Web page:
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I left Omaha, NE Monday morning at about 8:30 am. The Burgman 650 was heavily loaded. The underseat trunk was full, the Givi E52 trunk was almost full, and for the first time I used my hump bag, which was also close to full. One reason for this was that I anticipated a wide range of riding temperatures, and some possibility of thunderstorms, so I needed a variety of riding gear. I also packed my AN650 service manual, just in case I had mechanical problems.

I headed over the river to Iowa where I would get on I-29 and follow it straight North for 200 miles, then turn onto I-90, taking it west for 300 miles. Both Interstates are divided, limited access, 4 lane highways that run mostly straight. Mapquest assured me that this was the most efficient route to take. I took one of the first exits off of I-29 to have breakfast at an excellent country Restaurant, with the unlikely name of "The Iowa Feed and Grain Company". One of the waitresses told me that she had recently been to the Black Hills. She highly recommended that I ride the "Needles Hwy" in Custer State Park, which she said was a favorite of motorcyclists.

I resumed my journey north on I-29. Speed limit was 65 mph in Iowa, and I stayed between 75-80 mph indicated. (I will give all my travel speeds in mph as indicated on the 10% optimistic Burgman speedometer.) Scenery in Iowa was mostly corn fields. Shortly after entering South Dakota, the speed limit climbed to 75 mph. I had to go 85 mph to more or less stay with other traffic. Just north of Sioux Falls, S.D., I turned onto I-90. Speed Limit stayed at 75 mph. Running at a sustained 85 mph, my fuel mileage had dropped to 40 mpg. My flashing gas pump would come on at around 120 miles on the tripmeter that I was using to track mileage per tank. It was often many miles between gas stations, so I would stop to fill up at the next available opportunity. At my first gas stop on I-90, I decided to try midgrade 89 octane fuel. Here in the Midwest, midgrade always contains 10% ethanol (corn based alcohol) and it sells for less than the 87 octane regular gas - sometimes as much as 5 to 8 cents per gallon less. I had never run it in the 650 before. I noticed a very distinct performance gain, particularly at higher speeds. Fuel mileage stayed constant at 40 mpg. So, cheaper gas, same mileage, better passing power - I decided to continue using it for the rest of the tour. Scenery was grasslands - and billboards. Thousands of billboards. Tourism is big business in South Dakota. I actually didn't mind the billboards, because reading them gave me something to do, and broke up the monotony of the landscape. I crossed over into Mountain time zone, gaining an hour. I reached my destination, the Redwood Motel in Wasta, SD, at about 5:30 pm. It had been a tedious 10 hour journey.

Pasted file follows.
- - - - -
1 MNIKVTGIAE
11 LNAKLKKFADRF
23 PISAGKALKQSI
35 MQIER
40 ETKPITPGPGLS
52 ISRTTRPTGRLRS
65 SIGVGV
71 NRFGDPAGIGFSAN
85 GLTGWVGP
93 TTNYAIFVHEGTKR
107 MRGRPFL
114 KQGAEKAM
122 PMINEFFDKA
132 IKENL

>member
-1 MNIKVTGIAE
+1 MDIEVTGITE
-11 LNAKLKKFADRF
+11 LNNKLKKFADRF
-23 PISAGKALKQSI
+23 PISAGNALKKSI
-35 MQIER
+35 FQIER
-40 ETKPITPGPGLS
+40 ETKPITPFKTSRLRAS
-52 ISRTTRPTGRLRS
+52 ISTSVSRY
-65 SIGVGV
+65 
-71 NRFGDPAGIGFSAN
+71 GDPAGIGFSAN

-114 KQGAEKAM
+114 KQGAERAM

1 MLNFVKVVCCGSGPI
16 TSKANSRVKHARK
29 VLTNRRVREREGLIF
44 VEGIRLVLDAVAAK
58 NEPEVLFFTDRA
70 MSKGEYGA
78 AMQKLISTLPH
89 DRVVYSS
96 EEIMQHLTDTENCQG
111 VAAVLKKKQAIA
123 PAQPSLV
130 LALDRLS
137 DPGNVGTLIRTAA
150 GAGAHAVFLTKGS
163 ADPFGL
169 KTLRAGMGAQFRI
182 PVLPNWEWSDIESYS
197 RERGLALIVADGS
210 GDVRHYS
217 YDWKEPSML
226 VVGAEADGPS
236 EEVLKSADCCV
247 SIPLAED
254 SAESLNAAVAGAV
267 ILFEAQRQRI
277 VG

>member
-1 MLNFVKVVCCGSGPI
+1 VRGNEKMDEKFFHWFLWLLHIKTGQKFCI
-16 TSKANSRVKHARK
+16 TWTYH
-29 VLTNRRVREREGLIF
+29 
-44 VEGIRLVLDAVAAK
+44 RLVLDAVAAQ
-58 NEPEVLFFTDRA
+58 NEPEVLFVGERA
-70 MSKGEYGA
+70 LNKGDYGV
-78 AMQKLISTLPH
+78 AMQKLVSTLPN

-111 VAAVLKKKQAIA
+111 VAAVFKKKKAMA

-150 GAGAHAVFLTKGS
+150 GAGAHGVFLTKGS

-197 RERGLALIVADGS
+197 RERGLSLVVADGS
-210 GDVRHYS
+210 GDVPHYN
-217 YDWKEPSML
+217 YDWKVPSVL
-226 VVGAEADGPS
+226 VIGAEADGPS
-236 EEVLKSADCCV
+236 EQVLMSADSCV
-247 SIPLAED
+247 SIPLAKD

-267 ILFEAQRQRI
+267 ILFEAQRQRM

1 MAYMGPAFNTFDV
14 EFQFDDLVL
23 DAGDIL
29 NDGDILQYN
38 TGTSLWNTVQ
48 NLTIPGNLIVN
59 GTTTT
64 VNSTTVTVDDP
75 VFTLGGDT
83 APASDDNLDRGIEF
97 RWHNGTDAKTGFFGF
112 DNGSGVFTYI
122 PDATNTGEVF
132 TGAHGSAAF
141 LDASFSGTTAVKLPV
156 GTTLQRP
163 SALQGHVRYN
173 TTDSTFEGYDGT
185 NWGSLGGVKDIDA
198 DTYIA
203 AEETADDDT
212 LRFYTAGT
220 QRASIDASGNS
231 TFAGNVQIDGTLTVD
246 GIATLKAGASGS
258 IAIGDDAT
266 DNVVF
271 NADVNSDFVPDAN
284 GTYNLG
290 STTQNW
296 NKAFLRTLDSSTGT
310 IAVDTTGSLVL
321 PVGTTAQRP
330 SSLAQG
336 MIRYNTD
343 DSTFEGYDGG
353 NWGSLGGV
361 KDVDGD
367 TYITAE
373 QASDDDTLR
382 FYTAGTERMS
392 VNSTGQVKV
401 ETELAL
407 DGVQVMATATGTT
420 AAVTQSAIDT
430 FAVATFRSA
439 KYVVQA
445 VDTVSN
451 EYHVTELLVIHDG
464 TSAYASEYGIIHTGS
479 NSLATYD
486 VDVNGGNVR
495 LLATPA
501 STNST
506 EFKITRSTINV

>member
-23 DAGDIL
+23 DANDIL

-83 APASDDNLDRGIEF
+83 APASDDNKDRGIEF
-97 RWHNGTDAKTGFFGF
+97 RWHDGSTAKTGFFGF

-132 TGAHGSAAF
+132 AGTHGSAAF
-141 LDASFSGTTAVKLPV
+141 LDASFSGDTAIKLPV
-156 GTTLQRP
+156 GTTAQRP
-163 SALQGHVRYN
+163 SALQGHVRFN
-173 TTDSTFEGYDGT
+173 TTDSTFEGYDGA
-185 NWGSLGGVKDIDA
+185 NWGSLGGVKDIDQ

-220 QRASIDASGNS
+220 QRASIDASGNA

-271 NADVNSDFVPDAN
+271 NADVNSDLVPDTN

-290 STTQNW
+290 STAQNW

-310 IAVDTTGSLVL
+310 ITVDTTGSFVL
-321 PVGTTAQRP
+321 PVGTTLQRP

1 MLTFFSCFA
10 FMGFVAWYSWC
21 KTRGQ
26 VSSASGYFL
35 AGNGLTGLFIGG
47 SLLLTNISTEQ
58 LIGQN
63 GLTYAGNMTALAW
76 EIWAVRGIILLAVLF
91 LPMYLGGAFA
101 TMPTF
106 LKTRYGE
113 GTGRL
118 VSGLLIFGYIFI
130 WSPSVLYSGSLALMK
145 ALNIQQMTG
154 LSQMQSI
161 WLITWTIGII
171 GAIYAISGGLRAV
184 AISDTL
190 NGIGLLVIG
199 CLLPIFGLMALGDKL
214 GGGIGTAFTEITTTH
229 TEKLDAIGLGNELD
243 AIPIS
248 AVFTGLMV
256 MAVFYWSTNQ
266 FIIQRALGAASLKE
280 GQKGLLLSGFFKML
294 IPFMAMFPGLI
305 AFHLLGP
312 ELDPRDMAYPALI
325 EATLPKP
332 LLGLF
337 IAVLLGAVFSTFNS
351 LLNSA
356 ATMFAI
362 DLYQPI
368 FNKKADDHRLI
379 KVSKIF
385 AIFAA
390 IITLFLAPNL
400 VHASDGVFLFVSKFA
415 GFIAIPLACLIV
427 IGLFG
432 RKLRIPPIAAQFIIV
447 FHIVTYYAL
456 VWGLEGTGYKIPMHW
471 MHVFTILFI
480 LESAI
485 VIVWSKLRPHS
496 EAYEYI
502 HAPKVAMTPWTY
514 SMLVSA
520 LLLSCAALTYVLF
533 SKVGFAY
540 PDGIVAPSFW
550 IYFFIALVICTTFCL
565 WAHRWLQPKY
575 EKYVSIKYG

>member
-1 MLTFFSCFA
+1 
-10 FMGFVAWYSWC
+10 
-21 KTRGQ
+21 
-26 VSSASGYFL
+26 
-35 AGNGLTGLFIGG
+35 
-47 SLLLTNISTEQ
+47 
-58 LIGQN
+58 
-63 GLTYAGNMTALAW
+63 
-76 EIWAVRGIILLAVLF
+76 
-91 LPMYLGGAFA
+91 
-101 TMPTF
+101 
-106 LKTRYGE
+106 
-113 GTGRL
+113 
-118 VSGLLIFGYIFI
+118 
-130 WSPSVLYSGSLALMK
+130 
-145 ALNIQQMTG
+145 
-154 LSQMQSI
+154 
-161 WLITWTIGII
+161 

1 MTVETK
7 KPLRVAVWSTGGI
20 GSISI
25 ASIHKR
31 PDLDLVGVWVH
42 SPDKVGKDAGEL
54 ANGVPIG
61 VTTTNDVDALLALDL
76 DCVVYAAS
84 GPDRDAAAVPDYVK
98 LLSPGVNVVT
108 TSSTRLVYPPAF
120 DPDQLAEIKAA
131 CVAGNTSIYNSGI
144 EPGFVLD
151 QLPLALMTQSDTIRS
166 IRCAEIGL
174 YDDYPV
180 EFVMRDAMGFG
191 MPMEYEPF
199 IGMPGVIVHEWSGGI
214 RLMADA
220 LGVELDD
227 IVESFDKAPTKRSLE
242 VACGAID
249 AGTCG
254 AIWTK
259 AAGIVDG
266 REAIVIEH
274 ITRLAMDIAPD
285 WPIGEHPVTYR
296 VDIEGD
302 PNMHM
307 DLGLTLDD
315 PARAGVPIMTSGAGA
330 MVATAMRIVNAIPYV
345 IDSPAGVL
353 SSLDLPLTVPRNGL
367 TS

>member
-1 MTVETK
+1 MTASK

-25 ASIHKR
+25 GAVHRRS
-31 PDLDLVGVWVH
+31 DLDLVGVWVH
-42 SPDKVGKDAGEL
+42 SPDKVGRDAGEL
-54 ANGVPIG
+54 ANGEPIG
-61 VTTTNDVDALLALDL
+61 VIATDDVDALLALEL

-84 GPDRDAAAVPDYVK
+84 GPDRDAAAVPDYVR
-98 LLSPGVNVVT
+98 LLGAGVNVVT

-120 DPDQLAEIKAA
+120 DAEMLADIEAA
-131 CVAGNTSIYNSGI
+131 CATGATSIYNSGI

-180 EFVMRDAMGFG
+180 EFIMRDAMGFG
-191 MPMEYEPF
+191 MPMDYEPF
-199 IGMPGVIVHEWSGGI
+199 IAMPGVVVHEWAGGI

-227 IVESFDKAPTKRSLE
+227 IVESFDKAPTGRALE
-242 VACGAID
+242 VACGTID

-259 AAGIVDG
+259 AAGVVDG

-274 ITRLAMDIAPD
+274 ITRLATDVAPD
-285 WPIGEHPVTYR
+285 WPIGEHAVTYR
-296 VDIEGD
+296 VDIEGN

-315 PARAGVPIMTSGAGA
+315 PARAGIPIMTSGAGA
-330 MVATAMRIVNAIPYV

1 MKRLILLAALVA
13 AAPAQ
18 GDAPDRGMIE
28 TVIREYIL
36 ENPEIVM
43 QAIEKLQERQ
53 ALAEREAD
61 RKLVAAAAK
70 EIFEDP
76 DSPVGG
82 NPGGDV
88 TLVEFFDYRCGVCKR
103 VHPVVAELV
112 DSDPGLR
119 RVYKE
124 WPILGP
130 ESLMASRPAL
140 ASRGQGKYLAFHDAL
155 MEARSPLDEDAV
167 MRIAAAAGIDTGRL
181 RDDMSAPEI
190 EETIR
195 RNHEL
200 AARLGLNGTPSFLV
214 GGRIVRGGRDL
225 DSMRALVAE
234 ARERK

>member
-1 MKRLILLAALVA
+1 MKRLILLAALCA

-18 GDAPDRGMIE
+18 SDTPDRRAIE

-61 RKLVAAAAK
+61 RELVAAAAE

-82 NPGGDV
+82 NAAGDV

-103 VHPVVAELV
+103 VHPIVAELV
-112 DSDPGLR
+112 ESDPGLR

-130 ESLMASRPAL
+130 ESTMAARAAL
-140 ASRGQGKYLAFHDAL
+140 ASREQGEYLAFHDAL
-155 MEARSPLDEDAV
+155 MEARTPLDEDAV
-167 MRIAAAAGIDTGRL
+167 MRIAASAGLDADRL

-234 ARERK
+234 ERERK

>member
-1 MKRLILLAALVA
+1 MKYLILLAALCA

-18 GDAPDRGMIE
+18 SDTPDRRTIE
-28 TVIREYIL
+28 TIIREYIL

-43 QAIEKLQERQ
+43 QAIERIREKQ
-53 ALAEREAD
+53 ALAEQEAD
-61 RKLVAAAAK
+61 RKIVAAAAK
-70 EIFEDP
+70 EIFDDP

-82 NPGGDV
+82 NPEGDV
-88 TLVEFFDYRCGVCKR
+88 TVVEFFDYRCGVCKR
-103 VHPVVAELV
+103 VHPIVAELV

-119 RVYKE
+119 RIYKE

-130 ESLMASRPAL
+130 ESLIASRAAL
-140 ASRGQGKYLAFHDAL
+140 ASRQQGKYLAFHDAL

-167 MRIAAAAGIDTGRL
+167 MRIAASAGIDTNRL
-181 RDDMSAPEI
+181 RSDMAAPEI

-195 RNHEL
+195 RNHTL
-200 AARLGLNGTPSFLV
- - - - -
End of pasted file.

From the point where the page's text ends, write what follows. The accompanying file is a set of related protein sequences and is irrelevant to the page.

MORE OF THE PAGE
Motels in the tourist region of SD are somewhat expensive. Many are $90 or more per night. Since I was arriving just prior to peak tourist season, there were a few offering rates of around $60 per night. The Redwood Motel was $35 per night - the least expensive lodging that my Internet search had turned up. Wasta is located between the Badlands and the Black Hills, a reasonable launching point for my Tuesday ride. I was disappointed when I saw that the Motel had a gravel parking lot. Really more like small rocks, and loosely packed. It was dicey getting the heavy 650 from the road to the parking area in front of my motel room. The next morning, my tires had settled down into the loose packed stones, and it took a lot of effort to break the 650 free. The second night, I backed the 650 up to the motel room - a lot of effort, but it paid off the next morning, when I loaded up for the return trip & could get a straight shot, under power, out of the gravel ruts. Anyway, the bed was comfortable, the shower and toilet worked fine, the TV got three channels in clear (typical for rural lodging), and the motel owner provided me with good maps of both the Black Hills and the Badlands, which she annotated with comments as she briefed me on the areas. It served my basic needs at a reasonable price. Wasta is extremely small. I had to ride 11 miles to Wall, SD for dinner. I ate at the Cactus Cafe in Wall. Had an excellent Ribeye steak. Food and service were great. 540 miles logged on day one.